Groundhog Day In Higher Education

“It’s nice … People like it.” –Rita (Andie McDowel) “People like blood sausage too… People are morons.”  -Phil Connors (Bill Murray) We wake up, day after day and year after year, to the same higher education. The world is changing at light speed — there were no Snap Chats, iPhones, or Teslas a decade ago – but on-campus higher education just stays the same. Continue reading at:  https://unitedmintcampus.com/groundhog-day-in-higher-education/

The Role of a Brick-and-Mortar Global Campus in an Unbundled World

Brick-and-Mortar is in a crisis. That’s not big news. It has already been in a crisis for a decade. Amazon has been kicking retail Brick-and-Mortar butt. The digital revolution is changing how we consume most things. Many are proclaiming: Brick-and-mortar is dead! Long live digital! Not so fast. Book stores and electronics stores may be in trouble, but I wouldn’t write off all brick-and-mortar. In fact, some trends are pointing towards the very non-trivial value consumers put on the brick-and-mortar experience. For example, on-site experiential marketing spends are growing annually across most corporate sectors. And…

what we talk about when we talk about global higher ed

THE BIG IDEA As part of my for-profit, make-a-living activities, I have been involved in developing a global experiential education city (www.intlcampus.com pw:turnkey). Over the past few years, the project has grown both in scale and in ambition. Its generation looks something like this: You have probably noticed echoes of this journey in my blog, via ruminations on the multi-directional campus, flipped campus, experiential study abroad, etc. Two years of hard work later, I am more excited about this project than ever. Our global experiential education city will host branch campuses of universities from (almost) every continent….

Best Idea of 2015: Flipped Campus

PART 2: FLIPPED CAMPUS Assumption (from Part 1): Technology improvements will create an online classroom experience that is better than the on-campus classroom experience. If online classroom experience is better than on-campus classroom experience, then WHY WALK TO CLASS? The Status Quo In a recent conversation about the future of higher ed, a university administrator pointed out to me that universities are building new dorms left and right, and many colleges’ applications are up. He felt secure that the classic four-year liberal arts model will sustain itself for quite some time. It’s hard to disagree. Generations of…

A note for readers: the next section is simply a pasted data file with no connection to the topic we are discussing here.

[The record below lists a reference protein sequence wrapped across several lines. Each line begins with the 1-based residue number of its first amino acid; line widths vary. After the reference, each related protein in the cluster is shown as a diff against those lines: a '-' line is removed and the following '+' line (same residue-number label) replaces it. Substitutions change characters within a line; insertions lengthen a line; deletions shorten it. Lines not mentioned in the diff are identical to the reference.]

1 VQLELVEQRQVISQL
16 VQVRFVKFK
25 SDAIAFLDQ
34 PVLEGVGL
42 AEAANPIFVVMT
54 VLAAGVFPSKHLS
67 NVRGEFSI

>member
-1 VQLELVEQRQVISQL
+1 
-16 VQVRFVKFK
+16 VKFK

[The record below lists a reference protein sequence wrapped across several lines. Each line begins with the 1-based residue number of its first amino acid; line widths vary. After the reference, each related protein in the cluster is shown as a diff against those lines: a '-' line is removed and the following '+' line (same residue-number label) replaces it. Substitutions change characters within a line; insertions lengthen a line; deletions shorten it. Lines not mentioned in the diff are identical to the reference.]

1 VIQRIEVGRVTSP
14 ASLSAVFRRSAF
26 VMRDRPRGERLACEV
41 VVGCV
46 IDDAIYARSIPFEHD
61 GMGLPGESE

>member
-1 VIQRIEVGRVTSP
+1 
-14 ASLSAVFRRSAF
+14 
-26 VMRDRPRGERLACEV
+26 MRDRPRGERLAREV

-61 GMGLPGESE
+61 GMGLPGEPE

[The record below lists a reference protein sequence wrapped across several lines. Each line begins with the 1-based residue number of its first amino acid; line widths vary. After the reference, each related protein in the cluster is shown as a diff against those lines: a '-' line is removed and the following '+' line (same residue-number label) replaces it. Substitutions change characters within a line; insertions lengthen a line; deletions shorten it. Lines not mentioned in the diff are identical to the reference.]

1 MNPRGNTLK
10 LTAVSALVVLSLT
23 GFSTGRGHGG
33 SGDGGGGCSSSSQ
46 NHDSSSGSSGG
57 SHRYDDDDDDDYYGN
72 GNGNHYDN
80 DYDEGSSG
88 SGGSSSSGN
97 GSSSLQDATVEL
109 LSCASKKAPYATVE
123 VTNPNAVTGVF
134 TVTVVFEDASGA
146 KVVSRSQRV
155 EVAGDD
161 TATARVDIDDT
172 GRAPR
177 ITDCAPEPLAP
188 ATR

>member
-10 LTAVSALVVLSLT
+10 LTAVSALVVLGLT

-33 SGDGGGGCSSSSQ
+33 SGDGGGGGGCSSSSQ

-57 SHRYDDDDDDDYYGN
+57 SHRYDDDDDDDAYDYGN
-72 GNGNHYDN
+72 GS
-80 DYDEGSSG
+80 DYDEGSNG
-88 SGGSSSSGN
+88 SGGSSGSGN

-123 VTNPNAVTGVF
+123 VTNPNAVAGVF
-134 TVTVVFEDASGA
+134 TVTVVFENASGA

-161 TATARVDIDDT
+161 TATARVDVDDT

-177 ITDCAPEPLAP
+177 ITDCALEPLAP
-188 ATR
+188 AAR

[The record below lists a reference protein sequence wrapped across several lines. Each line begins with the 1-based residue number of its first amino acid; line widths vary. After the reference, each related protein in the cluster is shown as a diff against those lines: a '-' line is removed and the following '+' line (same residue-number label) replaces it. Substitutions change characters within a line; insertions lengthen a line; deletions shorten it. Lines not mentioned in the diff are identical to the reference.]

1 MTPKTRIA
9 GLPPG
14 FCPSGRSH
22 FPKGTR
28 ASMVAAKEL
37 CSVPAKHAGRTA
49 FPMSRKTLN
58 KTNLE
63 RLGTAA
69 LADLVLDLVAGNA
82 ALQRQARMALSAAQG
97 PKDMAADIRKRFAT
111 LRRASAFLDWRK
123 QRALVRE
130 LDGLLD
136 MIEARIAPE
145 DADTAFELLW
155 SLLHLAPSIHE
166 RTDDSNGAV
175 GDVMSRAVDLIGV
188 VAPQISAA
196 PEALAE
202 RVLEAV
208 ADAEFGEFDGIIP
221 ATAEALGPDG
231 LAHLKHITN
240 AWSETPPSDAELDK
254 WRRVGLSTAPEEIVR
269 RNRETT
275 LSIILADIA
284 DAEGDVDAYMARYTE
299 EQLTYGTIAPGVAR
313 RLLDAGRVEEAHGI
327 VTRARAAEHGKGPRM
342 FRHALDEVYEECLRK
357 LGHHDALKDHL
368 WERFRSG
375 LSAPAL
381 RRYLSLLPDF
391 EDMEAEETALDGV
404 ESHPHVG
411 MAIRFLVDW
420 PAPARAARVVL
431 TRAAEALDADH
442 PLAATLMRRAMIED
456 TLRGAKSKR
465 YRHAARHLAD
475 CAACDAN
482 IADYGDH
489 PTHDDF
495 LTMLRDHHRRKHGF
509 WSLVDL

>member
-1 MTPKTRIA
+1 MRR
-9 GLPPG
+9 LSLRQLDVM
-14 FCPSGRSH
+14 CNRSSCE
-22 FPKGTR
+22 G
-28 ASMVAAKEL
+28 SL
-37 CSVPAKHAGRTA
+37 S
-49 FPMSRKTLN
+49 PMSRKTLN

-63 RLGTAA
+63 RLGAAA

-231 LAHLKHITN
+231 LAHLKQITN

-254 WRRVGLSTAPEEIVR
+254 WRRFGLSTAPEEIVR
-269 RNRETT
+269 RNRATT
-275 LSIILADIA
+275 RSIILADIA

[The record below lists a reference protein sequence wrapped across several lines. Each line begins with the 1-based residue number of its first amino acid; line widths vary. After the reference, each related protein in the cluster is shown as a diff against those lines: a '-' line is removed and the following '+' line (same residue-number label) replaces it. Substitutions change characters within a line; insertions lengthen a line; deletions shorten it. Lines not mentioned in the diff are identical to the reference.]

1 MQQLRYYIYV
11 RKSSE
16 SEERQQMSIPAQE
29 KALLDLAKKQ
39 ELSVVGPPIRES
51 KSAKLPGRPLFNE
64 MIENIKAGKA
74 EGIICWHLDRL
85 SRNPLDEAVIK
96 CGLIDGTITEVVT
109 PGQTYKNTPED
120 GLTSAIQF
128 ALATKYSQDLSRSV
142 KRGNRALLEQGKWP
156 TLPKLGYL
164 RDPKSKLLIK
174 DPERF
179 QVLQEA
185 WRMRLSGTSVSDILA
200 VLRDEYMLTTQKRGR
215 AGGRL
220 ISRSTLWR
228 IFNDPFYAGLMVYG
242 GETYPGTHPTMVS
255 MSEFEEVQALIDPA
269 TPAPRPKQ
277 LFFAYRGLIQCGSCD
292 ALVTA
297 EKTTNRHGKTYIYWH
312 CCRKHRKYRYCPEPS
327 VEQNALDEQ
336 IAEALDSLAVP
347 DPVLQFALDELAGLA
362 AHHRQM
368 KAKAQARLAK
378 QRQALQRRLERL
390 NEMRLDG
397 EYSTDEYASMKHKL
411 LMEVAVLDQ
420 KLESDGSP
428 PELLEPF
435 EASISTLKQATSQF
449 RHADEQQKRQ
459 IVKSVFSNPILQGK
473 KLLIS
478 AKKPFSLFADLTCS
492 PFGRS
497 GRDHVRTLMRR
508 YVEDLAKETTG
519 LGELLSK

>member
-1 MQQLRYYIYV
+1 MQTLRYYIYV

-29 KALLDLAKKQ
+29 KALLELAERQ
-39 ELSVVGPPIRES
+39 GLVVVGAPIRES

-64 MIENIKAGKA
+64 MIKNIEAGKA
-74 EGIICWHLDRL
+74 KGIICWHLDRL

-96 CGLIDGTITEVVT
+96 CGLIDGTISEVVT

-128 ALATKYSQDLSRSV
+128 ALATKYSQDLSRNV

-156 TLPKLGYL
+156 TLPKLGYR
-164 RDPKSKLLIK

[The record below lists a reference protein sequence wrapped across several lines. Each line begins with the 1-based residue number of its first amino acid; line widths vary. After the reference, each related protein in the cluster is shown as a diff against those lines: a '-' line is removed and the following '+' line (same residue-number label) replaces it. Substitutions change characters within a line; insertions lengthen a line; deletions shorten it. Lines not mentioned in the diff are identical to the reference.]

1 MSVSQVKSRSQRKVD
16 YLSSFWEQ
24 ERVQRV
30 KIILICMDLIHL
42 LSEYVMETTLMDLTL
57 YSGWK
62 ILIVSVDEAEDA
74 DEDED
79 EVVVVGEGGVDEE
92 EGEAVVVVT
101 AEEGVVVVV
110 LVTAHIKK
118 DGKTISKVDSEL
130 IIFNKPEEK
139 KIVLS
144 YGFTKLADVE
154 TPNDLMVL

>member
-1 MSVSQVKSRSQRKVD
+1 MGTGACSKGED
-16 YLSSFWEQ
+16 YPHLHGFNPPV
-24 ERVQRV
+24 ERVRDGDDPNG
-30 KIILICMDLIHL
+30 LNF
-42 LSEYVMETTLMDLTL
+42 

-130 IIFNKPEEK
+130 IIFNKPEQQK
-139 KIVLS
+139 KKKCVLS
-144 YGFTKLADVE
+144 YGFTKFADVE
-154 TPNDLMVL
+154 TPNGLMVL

Top 33 Global Higher Education Resources

Finding global higher education resources – case studies, market research, policy white papers – can be a challenge. If you are looking to dig into this broad and complex topic, I hope that this list will save you many days of searching. It is a result of several years of combing the internet for the most insightful materials on global higher ed, while doing research for my book on a global university concept. A big THANK YOU to all those on the list. Your visionary work has laid a foundation for the most important conversations in…

The ENGAGEMENT Gap

We know all about the skills gap… what about the engagement gap?   I was recently reading the Op-Ed in the New York Times about saving the lecture called Lecture Me. Really. Reading the article, one would think that the lecture is really an endangered species. Well, I don’t believe that. Really. As part of my market research, I talk to a lot of students. And the students are still saying the same thing – there’s too much lecture, too much abstraction, and not enough engagement. These conversations made me wonder if the discussion about outcomes and…

My response to the The Atlantic article on the Minerva Project

It is easy to get excited about the Minerva Project. Finally a story about courageous and extreme innovation in higher ed – an actual reinvention of the liberal arts experience (read article here).  First, the biggest turn ons: Challenging, engaging and highly-interactive curriculum Considering the four years of summer camp that is much of liberal arts education today (I’m not just basing it on my own experience – the average college student studies only 14 hours per week), it is refreshing to see a rigorous curriculum that is actually interested in engaging and challenging students. It…

Things one finds on Wikipedia, while recovering from Achilles tendon surgery.

” Early mechanical systems[edit] Skinner teaching machine 08 The possibility of intelligent machines have been discussed for centuries. Blaise Pascal created the first calculating machine capable of mathematical functions in the 17th century simply called Pascal’s Calculator. At this time the mathematician and philosopher Leibniz envisioned machines capable of reasoning and applying rules of logic to settle disputes (Buchanan, 2006).[2] These early works contributed to the development of the computer and future applications. The concept of intelligent machines for instructional use date back as early as 1924, when Sidney Pressey of Ohio State University created…

How Universities Categorize Per Student(FTE) Costs. Thanks @collegemeasures. #highered #budgets

While sifting through http://collegemeasures.org/, I came across how universities categorize their per student (FTE) costs. Great if you’re looking to build a higher education budget. Instruction Costs A functional expense category that includes expenses of the colleges, schools, departments, and other instructional divisions of the institution and expenses for departmental research and public service that are not separately budgeted. Includes general academic instruction, occupational and vocational instruction, community education, preparatory and adult basic education, and regular, special, and extension sessions. Also includes expenses for both credit and non-credit activities. Excludes expenses for academic administration where the…